All About Town: Maintaining properties, PFOAs and more
At its first meeting in May, the Bennington Select Board began to consider the impact of poorly maintained properties and vacant properties on the community. The initial discussions were created by the presentation of a staff-developed ordinance. The staff believe that poorly maintained properties (including those that are vacant or abandoned) have a deleterious effect on the surrounding properties and neighborhoods. All of us have seen or felt theses impacts. We recognize that some property owners may not have sufficient income to improve or dress up their property. However, those that own property have a responsibility to maintain it to a minimum standard with the income available. The ordinance proposed attempts to define what is considered poorly maintained. It focuses on structural safety, blight, dilapidation, broken windows, junk and rubbish strewn about the exterior of a building, and poorly maintained vegetation including shrubs, trees and lawns.
The select board's concerns focused on language to better define the problem, on whether this should deal only with commercial properties or all properties, on whether or not to differentiate based on land use regulations impacting the property, on the importance of maintaining vacant property as well, and on the financial impacts this might have on property owners, mortgage holders, and other lien holders. The staff will continue its work to address the concerns Board members raised. We are also looking to the community to weigh in. A second draft is now being developed and should be available for review within the week. Please contact my office if you have any questions.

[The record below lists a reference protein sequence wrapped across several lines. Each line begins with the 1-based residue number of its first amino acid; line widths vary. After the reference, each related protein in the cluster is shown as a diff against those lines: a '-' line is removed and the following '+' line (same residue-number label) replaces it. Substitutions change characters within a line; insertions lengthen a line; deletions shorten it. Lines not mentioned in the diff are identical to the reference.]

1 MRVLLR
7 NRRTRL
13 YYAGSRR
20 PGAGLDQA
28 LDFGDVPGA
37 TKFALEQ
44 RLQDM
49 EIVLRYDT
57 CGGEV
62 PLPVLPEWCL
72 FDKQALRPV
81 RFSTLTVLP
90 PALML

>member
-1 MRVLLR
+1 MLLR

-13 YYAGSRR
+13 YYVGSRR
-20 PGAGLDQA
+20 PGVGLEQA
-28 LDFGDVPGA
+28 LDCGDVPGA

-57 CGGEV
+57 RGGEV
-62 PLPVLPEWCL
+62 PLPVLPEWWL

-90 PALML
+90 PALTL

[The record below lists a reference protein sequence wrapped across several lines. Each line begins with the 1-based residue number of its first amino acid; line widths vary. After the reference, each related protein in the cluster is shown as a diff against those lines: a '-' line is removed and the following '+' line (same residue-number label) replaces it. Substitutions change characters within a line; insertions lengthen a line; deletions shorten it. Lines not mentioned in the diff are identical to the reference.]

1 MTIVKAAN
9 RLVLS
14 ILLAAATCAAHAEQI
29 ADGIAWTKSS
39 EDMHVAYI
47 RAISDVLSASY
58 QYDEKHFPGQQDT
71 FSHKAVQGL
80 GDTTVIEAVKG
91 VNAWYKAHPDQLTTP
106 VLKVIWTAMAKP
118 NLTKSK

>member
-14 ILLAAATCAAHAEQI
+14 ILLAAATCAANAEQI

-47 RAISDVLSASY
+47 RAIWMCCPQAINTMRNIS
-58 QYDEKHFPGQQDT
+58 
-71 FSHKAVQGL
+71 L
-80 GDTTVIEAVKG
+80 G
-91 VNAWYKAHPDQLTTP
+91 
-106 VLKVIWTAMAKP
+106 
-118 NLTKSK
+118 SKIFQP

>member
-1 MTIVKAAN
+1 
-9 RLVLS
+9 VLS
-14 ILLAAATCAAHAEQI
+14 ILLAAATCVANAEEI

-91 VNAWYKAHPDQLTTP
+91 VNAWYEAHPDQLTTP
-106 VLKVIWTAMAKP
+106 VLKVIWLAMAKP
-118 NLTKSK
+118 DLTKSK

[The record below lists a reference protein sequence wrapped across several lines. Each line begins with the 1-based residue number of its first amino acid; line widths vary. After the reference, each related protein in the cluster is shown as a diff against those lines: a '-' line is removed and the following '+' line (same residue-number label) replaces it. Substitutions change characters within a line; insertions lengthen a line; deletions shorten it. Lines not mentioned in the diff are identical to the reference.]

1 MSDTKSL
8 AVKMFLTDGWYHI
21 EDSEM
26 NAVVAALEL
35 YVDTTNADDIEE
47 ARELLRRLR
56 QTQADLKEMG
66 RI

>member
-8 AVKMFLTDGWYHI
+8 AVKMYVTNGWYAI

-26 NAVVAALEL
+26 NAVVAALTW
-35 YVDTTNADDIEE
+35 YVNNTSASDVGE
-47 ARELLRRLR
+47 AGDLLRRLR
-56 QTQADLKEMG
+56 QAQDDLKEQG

The area of PFOA contamination continues to grow. Wells in the Walloomsac Road area have been found to be contaminated. Wells east of Route 7 in the Houghton Lane, Michaels Drive and Apple Hill areas are also impacted. Testing is now moving south to Route 9 on the west and south of Houghton Lane on the east. For those impacted, bottled water will continue to be provided. For those in the Houghton Lane area, D's Market and Deli is carrying the bottled water. Currently Saint-Gobain is installing point of contact carbon filter systems in impacted homes. These filter systems have been found to be very successful in removing the compound from drinking water. If you are in the areas affected and need more information, call 2-1-1 for general information or visit the DEC website at Vermont DEC PFOA Response Page. The state will assist you. The town of Bennington and the North Bennington Water System are cooperating in an engineering study to determine the feasibility and the cost to provide municipal water to the affected areas.
In response to this, the Vermont Department of Environmental Conservation (DEC) and the Vermont Department of Health (DOH) with cooperation from Southwestern Vermont Medical Center are conducting blood draws at the Vermont Health Department at 324 Main St. through Thursday, May 12. These tests are offered at no cost to eligible individuals by appointment only. One may contact the Vermont Department of Health at 800-439-8550. A second blood draw is scheduled toward the end of May.
On a more positive note, we are beginning to see signs of an improving economy here in Bennington. A number of new businesses have opened or are preparing to open in downtown, the Walmart project is moving at great speed, and several new businesses have opened on Northside Drive and in the other commercial districts.
Remember, if anyone has any questions or suggestions arising from this column or on any town matters, please contact me at 802-442-1037 or stop in at the Town Offices on South Street.
Stuart Hurd is Bennington's town manager. He writes a monthly column on town issues.
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